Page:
The factory lent Falkner and Clarke the car again and Falkner drove it in the Spa 24-hour race in 1937. It finished slowly, with only top gear left, being a bit aged by this time! He then bought a Mk. V Aston Martin “2+0” 4-seater! It is recalled as a reliable, excellent motor car.
Eventually the Aston Martin was sold to Jim Elwes of Cresta Motors at Worthing and a straight-eight Railton saloon replaced it – “a very good car, but one day there were no brakes, so it was sold.” A pale green 2-litre M.G. d/h. coupé replaced it, “which wasn’t very thrilling but it did have hydraulic brakes.” A 1938 Wolseley 25 coupé was taken on a long Continental tour but was “rather horrid,” especially when all the big-ends ran at Dijon and Maurice was stranded there for a week while they were remetalled—”it rained the whole time.” Seeking solace, on his return he bought a Lancia Aprilia saloon, just on the eve of the war. It was a bit tinny in construction but is recalled as “one of the best cars I’ve ever had.” This lasted to mid-way through the war. It was succeeded by a 2.3-litre M.G. coupé, and when no more petrol was available Falkner put a charcoal burner on the back. “You had to do dreadfully intimate things to make it go at all, and top speed was down to 25 m.p.h.” So Falkner sold the car, giving the surplus coke to an aunt who said she was cold because of the fuel shortage…
A secondhand Ariel Square Four motorcycle was pressed into service after this but “the cylinder head didn’t stay very square when it was hot, the valves refusing to seat properly.” Another petrol economiser was a V-twin Morgan 3-wheeler, purchased from Tony Darbishire, which “would go up the side of a house in top speed ” and the front wheels of which lost adhesion first if “one over-egged it on corners.” Falkner had no great affection for the Morgan and never discovered how to put on the spare wheel, so it was fortunate that a passing motorcyclist did this for him when the outfit punctured in wild, wet Wales. “I was quite a good mechanic, too!”
Falkner spent six years in the Army but after the war had two foreign saloons, an 1100 Fiat Balilla and another Lancia Aprilia. The Fiat was “a very good little car,” the Lancia “ghastly.” The trouble with the latter was that the motor-shop in London where it had been bought had had an accident in it – when Falkner took it back to remonstrate, the vendors had absconded. So it was back to the Fiat, using replacement door handles (which had a habit of breaking off) from a Balilla found derelict at the roadside in Holland. Eventually, all the big-ends ran in Bicester, “which was terribly inconvenient, for Bicester does not have a good train service.”
Post-war motoring was celebrated with a 3-1/2-litre Bentley Park Ward saloon, bought from Chip Peters and “quite a good car,” until “a slight madness intervened” and an Aston Martin DB2 was purchased. “Not a very nice car, but a very safe car,” an entry was put in for Le Mans and the T.T. It was ninth reserve for the French race, 60 starters being allowed, and was driven to the circuit bearing the racing No. 69, which merely ruined the paintwork! But it never got into the race and after it had run all its big-ends in the T.T., Falkner turned his back on this make.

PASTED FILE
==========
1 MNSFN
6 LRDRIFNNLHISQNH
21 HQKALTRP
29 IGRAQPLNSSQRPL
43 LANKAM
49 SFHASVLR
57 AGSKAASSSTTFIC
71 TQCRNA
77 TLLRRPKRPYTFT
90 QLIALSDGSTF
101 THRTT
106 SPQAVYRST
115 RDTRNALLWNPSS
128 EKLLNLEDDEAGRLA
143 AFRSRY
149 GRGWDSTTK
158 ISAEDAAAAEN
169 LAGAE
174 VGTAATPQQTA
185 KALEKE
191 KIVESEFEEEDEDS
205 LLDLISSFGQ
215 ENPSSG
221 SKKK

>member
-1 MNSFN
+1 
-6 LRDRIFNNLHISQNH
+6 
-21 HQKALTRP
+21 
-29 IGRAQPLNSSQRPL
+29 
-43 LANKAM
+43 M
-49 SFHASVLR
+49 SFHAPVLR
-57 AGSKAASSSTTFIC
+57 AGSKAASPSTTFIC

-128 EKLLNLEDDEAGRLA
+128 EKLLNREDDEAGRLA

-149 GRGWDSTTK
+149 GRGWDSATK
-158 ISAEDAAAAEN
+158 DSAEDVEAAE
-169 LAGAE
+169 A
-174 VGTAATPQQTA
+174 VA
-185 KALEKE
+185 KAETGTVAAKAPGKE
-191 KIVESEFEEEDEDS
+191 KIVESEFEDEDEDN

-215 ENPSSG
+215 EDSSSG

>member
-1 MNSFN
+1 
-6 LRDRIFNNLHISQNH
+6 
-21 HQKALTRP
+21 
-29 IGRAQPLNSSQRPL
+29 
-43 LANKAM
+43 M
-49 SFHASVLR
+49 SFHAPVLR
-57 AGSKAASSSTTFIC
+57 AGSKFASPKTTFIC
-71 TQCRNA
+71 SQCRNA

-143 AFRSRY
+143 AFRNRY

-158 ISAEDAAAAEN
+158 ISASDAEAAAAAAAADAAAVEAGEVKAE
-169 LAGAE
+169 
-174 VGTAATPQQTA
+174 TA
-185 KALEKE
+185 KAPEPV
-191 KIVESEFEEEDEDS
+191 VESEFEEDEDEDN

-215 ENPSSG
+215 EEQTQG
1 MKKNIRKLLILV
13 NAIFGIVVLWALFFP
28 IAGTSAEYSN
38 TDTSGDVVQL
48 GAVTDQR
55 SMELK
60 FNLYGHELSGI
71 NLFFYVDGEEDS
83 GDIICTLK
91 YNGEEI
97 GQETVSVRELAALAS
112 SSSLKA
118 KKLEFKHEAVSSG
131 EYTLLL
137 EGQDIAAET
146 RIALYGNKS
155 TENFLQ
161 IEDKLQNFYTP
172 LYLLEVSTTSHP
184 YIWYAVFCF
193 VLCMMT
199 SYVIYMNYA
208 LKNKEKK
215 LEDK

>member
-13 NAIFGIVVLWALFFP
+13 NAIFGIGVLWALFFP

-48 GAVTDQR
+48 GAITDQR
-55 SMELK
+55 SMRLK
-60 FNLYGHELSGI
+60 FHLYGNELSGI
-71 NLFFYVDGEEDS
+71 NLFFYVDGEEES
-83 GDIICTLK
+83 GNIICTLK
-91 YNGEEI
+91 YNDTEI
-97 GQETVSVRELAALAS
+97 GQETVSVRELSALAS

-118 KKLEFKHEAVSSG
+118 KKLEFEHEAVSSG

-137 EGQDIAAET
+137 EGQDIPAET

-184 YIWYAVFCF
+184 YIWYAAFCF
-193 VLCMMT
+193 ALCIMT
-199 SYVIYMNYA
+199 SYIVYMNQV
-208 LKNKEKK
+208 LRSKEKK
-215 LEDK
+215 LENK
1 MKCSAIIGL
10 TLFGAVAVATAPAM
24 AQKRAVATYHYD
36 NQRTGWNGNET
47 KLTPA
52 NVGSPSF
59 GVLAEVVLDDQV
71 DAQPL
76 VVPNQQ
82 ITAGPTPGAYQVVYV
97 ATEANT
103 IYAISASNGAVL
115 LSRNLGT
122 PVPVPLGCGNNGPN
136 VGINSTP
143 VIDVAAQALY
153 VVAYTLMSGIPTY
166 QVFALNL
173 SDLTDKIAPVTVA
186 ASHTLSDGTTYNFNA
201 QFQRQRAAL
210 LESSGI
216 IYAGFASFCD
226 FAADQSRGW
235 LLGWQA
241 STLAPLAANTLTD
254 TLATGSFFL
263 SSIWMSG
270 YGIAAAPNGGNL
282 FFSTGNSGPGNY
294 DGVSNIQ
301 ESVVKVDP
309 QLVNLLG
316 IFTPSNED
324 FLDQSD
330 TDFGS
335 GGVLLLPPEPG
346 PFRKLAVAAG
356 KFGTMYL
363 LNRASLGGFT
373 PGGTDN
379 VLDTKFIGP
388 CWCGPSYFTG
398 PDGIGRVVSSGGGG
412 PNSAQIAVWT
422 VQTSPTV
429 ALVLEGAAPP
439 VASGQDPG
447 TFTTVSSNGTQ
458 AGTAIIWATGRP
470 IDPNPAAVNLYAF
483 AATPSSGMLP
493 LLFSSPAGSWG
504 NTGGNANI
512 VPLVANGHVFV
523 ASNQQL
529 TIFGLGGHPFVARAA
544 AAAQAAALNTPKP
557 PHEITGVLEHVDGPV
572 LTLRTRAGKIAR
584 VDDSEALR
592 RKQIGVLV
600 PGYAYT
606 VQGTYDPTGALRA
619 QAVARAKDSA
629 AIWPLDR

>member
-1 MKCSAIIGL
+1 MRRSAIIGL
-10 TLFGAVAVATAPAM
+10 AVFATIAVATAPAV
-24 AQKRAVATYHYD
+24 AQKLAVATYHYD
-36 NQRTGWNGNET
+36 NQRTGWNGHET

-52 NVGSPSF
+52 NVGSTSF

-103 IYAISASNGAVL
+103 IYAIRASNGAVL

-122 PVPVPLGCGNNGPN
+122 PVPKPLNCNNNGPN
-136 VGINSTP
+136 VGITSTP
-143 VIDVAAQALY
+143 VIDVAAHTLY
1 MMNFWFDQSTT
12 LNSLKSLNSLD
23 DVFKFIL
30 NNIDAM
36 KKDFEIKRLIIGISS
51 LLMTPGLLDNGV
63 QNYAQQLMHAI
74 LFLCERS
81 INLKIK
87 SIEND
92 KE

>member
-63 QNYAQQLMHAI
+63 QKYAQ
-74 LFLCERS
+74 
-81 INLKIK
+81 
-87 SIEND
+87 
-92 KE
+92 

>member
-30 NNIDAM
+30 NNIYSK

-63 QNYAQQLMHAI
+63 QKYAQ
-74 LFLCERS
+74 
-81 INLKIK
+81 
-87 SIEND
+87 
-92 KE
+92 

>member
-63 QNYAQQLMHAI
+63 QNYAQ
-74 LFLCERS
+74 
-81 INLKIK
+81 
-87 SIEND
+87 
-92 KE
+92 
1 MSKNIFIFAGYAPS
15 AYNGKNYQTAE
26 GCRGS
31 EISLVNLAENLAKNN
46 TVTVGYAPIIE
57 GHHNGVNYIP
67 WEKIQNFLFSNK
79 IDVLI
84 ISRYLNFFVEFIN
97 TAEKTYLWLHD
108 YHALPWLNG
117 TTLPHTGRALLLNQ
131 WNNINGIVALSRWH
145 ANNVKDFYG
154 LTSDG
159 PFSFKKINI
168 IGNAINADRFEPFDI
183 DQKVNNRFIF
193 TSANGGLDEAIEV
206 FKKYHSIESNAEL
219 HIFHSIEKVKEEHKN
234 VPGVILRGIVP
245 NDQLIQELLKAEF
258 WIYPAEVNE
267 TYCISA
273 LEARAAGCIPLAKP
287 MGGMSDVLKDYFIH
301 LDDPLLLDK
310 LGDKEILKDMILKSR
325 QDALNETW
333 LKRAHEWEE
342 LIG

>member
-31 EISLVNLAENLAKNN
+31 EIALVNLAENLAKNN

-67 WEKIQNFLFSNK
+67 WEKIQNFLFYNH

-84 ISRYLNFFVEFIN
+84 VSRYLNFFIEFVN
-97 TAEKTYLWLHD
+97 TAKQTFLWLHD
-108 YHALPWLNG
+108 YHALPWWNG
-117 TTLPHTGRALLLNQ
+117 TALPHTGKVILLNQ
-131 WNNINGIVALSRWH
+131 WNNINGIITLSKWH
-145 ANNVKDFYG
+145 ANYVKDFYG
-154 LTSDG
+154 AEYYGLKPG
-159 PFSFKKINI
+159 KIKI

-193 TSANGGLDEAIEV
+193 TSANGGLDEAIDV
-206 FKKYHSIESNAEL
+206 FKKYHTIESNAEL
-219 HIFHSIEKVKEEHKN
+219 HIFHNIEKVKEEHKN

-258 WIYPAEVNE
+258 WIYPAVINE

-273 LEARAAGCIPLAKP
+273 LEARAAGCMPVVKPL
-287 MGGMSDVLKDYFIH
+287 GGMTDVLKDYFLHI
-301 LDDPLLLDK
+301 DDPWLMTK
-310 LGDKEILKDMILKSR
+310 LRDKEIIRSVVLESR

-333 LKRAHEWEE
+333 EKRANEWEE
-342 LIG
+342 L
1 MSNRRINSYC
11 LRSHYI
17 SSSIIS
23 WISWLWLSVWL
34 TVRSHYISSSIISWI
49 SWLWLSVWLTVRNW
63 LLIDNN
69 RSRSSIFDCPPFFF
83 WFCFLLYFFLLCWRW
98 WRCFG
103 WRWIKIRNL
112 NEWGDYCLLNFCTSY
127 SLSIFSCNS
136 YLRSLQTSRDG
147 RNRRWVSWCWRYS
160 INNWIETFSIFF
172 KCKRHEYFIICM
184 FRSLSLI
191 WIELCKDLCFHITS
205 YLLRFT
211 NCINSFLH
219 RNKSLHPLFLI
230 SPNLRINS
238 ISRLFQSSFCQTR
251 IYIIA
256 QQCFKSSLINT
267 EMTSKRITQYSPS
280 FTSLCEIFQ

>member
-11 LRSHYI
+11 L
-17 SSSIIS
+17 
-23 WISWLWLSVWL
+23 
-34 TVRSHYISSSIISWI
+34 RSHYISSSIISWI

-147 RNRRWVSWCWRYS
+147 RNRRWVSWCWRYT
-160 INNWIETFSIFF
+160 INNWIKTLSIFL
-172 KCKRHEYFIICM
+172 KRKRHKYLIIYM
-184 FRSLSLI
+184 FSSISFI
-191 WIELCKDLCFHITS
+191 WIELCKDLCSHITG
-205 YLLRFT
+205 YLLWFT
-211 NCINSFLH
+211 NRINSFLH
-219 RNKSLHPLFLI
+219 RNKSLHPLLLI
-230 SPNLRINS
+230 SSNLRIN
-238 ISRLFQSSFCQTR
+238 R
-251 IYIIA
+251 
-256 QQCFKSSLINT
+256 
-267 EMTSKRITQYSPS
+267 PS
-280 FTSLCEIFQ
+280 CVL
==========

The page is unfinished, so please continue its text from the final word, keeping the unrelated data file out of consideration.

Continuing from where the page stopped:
Considerable amusement ensued when a Fiat 500 body was gummed onto a Fiat 1100 chassis and a blower added, the effect being “quite like a bomb,” Bentleys and such-like being passed with ease, until the flexibility of the frame, unbraced by its correct body, caused it to be sold. It had two subsequent owners, both solicitors, and lasted to my knowledge another three and a half years, continuing to give much fun.
What next? There was an Austin A90 saloon which proved unsafe above 70 m.p.h., and had awful brakes – “dreadful, but it had the most wonderful driving position.” A 2-carburetter Armstrong Siddeley Sapphire was kept for longer than most, in spite of brake-lining renewal costing £65 a year. The throttle linkage had to be sorted out by George Mangoletzi but the car was still going strong at 35,000 miles.
Three Jaguar XK140 fixed-head coupés followed, one with normal 4-speed gearbox, one with overdrive, the last one a prototype with automatic transmission and disc brakes, “both rather troublesome.” By this time Jaguar had learnt to make them steer but not to hold the road, but on the whole these XK140s were “quite good cars,” although one day the last of them lost all its brakes.
Needing something more commodious, Maurice Falkner invested in a couple of Volvo saloons. The first one he found “extremely good – I liked it very much indeed.” He ran it until coming home from the theatre in Manchester one night it ran into a Rover which emerged without warning from a private drive and stalled its engine in the path of the Volvo. The Mangoletzi-tuned head was transferred to another Volvo but this was “nowhere near so good” and when warm the valves refused to seat correctly, as on the Ariel Square Four bicycle.
This drove Falkner to a secondhand Porsche 356B. He liked it so much that he now has a Porsche 356C, which is just as good at 38,000 miles as it was when I bought it with 12,000 miles on the odometer.” From this Porsche he gets 28/30 m.p.g. (“it should do more”) – and finds that you don’t have to get used to its handling characteristics in the way you had to on the earlier Porsches. It still has “that ghastly habit of locking its back wheels on a wet road, however.”
Before buying his present Porsche Falkner ordered one of the first Jaguar E-types at the Geneva Show, where the car was first announced. It was a hard-top. “It had brakes that were only fair, but the seats were not very comfortable and I thought it too big for just a 2-seater. “But in Switzerland its owner had “wonderful fun on snow and ice, on which it was very safe.” “And,” he reflects, ”the small snags I experienced have since been ironed out.”
To keep the Porsche company and round off three and a half decades of amateur motoring, Maurice Falkner drives a Fiat 2300S coupé, “a delightful car, with no bad habits, not even those hinted at in the motor papers!” The proud owner has no idea of the Fiat’s top speed because the speedometer is so optimistic, but it is probably about 120 m.p.h.; he gets about 20 m.p.g. and has cured heavy steering at low speeds by substituting Pirelli for the former German Dunlop SC tyres. – W. B.